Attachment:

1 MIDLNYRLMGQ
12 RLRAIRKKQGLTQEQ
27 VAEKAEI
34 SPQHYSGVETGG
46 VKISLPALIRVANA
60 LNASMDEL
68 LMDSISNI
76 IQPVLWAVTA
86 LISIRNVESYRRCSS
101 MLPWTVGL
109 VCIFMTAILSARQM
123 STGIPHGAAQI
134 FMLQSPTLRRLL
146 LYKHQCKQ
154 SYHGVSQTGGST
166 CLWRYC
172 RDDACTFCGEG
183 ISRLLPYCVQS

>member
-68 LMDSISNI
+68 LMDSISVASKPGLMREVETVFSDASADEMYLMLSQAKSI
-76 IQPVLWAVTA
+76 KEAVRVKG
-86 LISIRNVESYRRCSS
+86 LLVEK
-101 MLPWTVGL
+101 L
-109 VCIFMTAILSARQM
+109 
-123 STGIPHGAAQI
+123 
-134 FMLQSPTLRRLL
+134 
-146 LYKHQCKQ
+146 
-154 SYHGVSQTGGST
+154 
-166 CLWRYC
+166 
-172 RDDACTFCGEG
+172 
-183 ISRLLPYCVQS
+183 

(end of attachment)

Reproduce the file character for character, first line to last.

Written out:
1 MIDLNYRLMGQ
12 RLRAIRKKQGLTQEQ
27 VAEKAEI
34 SPQHYSGVETGG
46 VKISLPALIRVANA
60 LNASMDEL
68 LMDSISNI
76 IQPVLWAVTA
86 LISIRNVESYRRCSS
101 MLPWTVGL
109 VCIFMTAILSARQM
123 STGIPHGAAQI
134 FMLQSPTLRRLL
146 LYKHQCKQ
154 SYHGVSQTGGST
166 CLWRYC
172 RDDACTFCGEG
183 ISRLLPYCVQS

>member
-68 LMDSISNI
+68 LMDSISVASKPGLMREVETVFSDASADEMYLMLSQAKSI
-76 IQPVLWAVTA
+76 KEAVRVKG
-86 LISIRNVESYRRCSS
+86 LLVEK
-101 MLPWTVGL
+101 L
-109 VCIFMTAILSARQM
+109 
-123 STGIPHGAAQI
+123 
-134 FMLQSPTLRRLL
+134 
-146 LYKHQCKQ
+146 
-154 SYHGVSQTGGST
+154 
-166 CLWRYC
+166 
-172 RDDACTFCGEG
+172 
-183 ISRLLPYCVQS
+183 